plan4cgt-Primary residences - Apportionments

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Apportionments - Primary residences

Period-apportionment/Apportionment iro not ordinarily resident

There is a requirement that the owner of the interest, (“the owner”), or spouse, must ordinarily reside or have ordinarily resided in that property as the main residence. In order to enjoy no exposure to CGT on the disposal of a residence, the occupation by the owner or spouse as the main residence must be continuous from 1 October 2001 onwards, (or from the date of acquisition if acquired after that date), to the date of disposal.

Note that the period of occupation prior to 1 October 2001 has no bearing on the period apportionment itself; it may, however, assist in supporting your ordinarily resident status. The period of ownership prior to CGT will also effect the time-apportionment base cost of the asset.

If the occupation of the residence as the main residence is not continuous, (or is not treated as being continuous), some of the gain will be taxed. This is evident from the examples below.

In order to qualify for some measure of the primary residence exclusion, it is sufficient that your residence qualified as a primary residence for part of the time from 1 October 2001,(or thereafter if acquired after that date). The ratio of the period occupied as a primary residence to the period of ownership, (the relevant period - also measured from the same date), is what counts.

There are certain specific circumstances where you will be treated as being ordinarily resident in a residence, despite the fact that you may be absent from that residence or even where another residence is the primary residence.

Examples of period apportionment

Example 1

You acquired a residence in December 1995. You, (or your spouse), occupy the house as the main residence from that date to October 2003. After that you acquire another residence and that becomes your primary residence. In September 2006 you sell the first residence.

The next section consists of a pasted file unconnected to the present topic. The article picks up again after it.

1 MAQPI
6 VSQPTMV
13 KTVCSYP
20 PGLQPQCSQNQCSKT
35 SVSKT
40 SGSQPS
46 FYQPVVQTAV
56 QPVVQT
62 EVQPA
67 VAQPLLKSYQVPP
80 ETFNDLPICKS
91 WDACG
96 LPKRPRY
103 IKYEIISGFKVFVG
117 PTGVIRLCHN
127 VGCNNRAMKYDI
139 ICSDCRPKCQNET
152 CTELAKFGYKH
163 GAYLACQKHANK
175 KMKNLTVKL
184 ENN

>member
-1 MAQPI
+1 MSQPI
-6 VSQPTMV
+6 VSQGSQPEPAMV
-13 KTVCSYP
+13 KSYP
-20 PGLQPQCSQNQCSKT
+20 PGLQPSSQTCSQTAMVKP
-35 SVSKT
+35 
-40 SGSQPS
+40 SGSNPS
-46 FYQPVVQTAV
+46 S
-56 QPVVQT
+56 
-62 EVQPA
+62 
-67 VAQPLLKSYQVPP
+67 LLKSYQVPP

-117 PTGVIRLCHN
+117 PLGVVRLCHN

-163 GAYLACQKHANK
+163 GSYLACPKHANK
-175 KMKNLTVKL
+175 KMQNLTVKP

The period of ownership prior 1 October 2001 is totally irrelevant to the calculation of the period apportionment. What is relevant is that for 60 months after 1 October 2001 you owned the residence. However, you occupied it as a primary residence for only 25 months during that period, (from October 2001 to October 2003). Therefore 25/60th’s of the gain will qualify for the primary residence exclusion.

Let’s put some numbers to this. Say the house cost R200 000 including transfer duty. It was sold for R350 000 and selling costs of R15 000 were incurred.

First work out the capital gain - The capital gain will be the difference between the proceeds, (R350 000), and the base cost, (R215 000), i.e. R135 000.

Next work out how much of the capital gain ranks for exclusion - In this case the house was occupied as a primary residence for 25/60th’s of the relevant period of ownership. This factor must be applied to the gain to determine the exclusion, i.e.R135 000 x 25/60 = R56 250.

Of the gain of R135 000, it means that R78 750, (R135 000 - R56 250), is taxable. This means that if you are taxed at the maximum marginal rate of 40%, then, at an effective rate of 10%,  R7 875 tax will be payable, (annual exclusion aside).

Example 2

This example illustrates the point that you can still enjoy a R1million exclusion even if you did not occupy the house on a continuous basis during the relevant period. However, as noted above, it is inevitable that some of the gain will be taxed.